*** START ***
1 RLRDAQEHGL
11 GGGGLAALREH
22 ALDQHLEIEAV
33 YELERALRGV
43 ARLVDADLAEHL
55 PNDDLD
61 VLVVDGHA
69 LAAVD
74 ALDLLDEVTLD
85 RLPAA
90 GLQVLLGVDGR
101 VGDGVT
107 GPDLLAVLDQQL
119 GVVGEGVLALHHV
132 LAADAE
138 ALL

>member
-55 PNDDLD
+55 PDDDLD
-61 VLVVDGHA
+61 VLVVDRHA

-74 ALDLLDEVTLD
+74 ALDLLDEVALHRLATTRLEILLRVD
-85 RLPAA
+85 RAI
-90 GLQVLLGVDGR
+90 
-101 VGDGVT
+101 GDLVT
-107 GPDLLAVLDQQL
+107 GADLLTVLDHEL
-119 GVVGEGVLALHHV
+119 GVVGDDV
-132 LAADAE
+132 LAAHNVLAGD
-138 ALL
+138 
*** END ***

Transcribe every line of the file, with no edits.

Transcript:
1 RLRDAQEHGL
11 GGGGLAALREH
22 ALDQHLEIEAV
33 YELERALRGV
43 ARLVDADLAEHL
55 PNDDLD
61 VLVVDGHA
69 LAAVD
74 ALDLLDEVTLD
85 RLPAA
90 GLQVLLGVDGR
101 VGDGVT
107 GPDLLAVLDQQL
119 GVVGEGVLALHHV
132 LAADAE
138 ALL

>member
-55 PNDDLD
+55 PDDDLD
-61 VLVVDGHA
+61 VLVVDRHA

-74 ALDLLDEVTLD
+74 ALDLLDEVALHRLATTRLEILLRVD
-85 RLPAA
+85 RAI
-90 GLQVLLGVDGR
+90 
-101 VGDGVT
+101 GDLVT
-107 GPDLLAVLDQQL
+107 GADLLTVLDHEL
-119 GVVGEGVLALHHV
+119 GVVGDDV
-132 LAADAE
+132 LAAHNVLAGD
-138 ALL
+138 